The ticket we purchased was a combo ticket for both Kinsky Palace and the St. Agnes of Bohemia Convent, so we headed in that direction; it’s a 10-15 minute walk northeast from Old Town Square. The convent was built in the 13th century; it was considered one of the most important convents in what was then Bohemia, and one of the most modern buildings in Prague. The ground floor of the building features a fine exhibition of medieval Czech art, but the real hidden gem is downstairs – the ruins of the original church, and the burial site of King Wenceslas.
The convent is a somewhat overlooked attraction in Prague, but is a must visit if you are an art and/or history buff, especially if you’re looking for someplace quieter.
After a quick lunch stop, we walked around Old Town to admire it some more, finding ourselves in a decidedly quiter quarter not far from Wenceslas Square. Those cobblestone streets and old buildings never get, well, old.
I had one last thing I wanted to do before heading back to the hotel, and that was grab a photo of one of Prague’s Soviet-era streetcars. Mission accomplished, but something behind the streetcar caught my eye that warranted further exploring.
Gee whiz, yet another Gothic building, this time the Jindrisska Tower. The tower was originally built in the 15th century, but has been reconstructed a couple of times since then, most recently in the 1870s. I really wish I had found out about this place a few hours earlier, as there is an observation deck at the top of the tower which provides a panoramic view of the city. I’m sure the view would have been incredible.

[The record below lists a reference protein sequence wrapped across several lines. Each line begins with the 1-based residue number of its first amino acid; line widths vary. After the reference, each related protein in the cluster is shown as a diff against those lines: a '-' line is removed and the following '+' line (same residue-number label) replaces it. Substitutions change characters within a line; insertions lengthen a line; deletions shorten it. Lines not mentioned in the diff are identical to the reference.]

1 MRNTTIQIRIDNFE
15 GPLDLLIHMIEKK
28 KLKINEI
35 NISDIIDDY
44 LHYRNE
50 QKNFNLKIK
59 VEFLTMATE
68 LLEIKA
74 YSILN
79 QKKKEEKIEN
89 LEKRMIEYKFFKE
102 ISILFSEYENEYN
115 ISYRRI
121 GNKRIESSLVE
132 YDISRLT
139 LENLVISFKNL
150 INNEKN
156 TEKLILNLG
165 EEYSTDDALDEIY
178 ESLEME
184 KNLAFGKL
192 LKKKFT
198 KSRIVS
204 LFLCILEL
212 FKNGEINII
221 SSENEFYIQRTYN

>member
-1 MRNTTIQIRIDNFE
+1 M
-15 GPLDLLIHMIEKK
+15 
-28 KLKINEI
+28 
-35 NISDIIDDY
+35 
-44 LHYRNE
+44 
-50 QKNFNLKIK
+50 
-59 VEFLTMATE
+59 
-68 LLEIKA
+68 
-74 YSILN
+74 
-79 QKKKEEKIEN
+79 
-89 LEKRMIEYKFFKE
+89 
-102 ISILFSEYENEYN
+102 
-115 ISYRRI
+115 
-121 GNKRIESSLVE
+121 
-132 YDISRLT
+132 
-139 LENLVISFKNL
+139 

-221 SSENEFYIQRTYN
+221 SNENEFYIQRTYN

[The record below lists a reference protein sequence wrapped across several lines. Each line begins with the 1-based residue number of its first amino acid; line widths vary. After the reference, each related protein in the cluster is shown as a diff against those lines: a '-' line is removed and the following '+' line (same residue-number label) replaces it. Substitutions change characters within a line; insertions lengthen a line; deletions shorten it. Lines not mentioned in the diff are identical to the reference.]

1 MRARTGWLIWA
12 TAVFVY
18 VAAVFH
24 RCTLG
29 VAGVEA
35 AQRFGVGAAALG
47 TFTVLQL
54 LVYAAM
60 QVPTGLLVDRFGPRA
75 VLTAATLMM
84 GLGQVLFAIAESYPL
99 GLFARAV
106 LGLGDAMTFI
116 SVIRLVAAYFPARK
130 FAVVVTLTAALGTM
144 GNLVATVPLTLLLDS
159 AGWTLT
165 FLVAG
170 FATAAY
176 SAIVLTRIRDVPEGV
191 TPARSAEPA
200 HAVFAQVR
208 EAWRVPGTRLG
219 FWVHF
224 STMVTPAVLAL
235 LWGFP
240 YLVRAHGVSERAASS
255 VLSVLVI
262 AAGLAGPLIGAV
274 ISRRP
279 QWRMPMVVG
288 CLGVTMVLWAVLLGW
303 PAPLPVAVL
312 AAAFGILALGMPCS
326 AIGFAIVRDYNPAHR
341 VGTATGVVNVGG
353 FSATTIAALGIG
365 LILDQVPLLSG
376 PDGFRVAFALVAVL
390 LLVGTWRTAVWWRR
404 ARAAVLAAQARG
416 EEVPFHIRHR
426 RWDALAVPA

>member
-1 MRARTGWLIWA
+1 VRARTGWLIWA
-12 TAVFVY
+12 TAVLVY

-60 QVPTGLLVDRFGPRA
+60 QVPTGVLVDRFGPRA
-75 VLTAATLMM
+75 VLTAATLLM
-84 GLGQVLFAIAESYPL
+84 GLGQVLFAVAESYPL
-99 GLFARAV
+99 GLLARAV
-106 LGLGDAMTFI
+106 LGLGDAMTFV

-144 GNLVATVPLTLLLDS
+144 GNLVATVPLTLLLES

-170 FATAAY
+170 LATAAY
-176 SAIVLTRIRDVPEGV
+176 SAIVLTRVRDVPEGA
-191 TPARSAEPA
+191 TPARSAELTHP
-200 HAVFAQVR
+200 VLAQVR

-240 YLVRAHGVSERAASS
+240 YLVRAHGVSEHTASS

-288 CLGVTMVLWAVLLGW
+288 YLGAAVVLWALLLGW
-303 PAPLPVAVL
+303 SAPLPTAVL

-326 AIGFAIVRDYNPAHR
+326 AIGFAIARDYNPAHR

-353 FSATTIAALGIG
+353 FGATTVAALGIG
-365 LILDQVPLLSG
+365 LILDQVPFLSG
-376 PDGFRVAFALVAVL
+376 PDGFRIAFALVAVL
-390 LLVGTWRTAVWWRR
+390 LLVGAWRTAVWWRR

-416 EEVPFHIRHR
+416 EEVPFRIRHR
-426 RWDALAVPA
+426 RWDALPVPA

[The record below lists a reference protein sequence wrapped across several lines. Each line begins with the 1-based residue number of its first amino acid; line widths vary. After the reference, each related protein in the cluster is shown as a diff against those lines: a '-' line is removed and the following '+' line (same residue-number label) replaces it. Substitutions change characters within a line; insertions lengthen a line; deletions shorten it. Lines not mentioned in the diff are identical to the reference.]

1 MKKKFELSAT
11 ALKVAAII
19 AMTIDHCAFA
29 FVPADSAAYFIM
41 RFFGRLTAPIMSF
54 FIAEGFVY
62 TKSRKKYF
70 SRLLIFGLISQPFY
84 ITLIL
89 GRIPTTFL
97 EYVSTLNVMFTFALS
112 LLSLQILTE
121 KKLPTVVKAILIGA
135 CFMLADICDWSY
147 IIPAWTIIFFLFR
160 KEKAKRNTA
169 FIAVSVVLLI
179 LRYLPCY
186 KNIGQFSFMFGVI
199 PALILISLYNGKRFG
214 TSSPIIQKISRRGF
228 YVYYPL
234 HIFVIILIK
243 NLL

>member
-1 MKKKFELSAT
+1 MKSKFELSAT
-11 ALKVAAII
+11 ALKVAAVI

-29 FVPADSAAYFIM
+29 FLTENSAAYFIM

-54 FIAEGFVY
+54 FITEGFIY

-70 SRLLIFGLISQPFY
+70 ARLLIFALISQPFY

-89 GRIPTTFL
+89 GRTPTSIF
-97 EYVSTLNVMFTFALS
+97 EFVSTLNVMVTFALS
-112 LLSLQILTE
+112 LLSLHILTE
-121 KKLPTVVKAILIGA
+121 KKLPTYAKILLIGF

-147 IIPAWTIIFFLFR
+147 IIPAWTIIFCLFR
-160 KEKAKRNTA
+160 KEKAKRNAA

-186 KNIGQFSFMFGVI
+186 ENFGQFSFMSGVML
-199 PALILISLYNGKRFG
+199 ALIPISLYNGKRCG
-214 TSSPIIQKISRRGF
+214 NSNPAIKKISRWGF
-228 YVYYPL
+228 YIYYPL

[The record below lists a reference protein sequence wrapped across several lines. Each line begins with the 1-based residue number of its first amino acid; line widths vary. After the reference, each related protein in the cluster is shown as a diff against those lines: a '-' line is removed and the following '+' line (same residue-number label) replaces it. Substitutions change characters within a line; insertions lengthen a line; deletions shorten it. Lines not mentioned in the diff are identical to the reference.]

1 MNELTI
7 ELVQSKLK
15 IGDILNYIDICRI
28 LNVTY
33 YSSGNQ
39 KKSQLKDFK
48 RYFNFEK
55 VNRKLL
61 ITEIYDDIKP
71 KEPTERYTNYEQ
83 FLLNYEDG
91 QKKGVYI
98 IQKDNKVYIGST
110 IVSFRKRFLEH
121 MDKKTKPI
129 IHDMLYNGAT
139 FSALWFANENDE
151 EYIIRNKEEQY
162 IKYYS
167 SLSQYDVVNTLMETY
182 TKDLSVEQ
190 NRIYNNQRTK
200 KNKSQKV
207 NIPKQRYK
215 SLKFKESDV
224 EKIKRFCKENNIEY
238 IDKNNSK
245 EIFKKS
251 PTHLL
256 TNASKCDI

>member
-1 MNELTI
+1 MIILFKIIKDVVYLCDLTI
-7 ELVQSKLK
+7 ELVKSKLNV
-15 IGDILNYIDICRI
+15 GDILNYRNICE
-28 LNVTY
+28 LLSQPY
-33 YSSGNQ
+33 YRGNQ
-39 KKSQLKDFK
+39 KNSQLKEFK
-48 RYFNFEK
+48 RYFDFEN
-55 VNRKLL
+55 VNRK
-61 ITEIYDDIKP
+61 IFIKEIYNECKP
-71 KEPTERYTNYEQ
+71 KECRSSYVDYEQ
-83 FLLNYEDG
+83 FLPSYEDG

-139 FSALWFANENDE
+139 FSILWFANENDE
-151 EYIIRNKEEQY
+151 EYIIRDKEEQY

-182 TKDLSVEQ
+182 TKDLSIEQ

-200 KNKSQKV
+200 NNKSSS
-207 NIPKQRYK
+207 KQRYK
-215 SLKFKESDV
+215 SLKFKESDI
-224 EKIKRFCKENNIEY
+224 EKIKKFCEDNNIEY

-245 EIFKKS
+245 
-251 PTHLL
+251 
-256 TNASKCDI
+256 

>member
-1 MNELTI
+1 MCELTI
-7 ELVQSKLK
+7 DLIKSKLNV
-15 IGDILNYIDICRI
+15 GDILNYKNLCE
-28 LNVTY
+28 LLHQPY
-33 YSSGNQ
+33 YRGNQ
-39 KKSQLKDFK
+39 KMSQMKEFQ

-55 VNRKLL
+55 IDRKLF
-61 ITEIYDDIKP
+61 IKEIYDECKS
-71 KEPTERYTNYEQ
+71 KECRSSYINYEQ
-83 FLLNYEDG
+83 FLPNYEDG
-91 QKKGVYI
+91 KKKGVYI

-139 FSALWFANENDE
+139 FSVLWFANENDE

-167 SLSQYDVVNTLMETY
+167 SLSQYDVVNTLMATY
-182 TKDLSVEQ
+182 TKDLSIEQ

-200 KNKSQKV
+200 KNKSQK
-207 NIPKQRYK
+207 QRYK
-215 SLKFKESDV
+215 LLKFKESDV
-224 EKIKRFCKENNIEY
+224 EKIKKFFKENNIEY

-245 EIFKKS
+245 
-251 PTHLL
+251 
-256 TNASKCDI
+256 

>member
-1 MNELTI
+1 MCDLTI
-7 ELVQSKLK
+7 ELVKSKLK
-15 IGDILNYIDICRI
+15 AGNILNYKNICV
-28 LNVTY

We made it back to the hotel around 2:15 for a quick rest before heading for the main bus station to catch the Airport Express bus back to the airport. That proved to be an adventure, not because of the distance, but the condition of the roads to get there. Shortly after passing the National Museum, pedestrians have to negotiate a 4-lane bridge featuring heavy traffic, but no shoulder or sidewalk. Not fun when you’re trying to roll bags. Word to the wise, think twice about using the main road to get to the station. Anyway, the great thing about Prague is that there’s beauty everywhere, even at the train station.
And that brought two days in Prague to a close. Come back for my next installment for a closer look at the amazing Prague Castle.
This post is part of my trip report series about our trip to the Czech Republic and Romania in October. Click here for the introductory post and trip report index.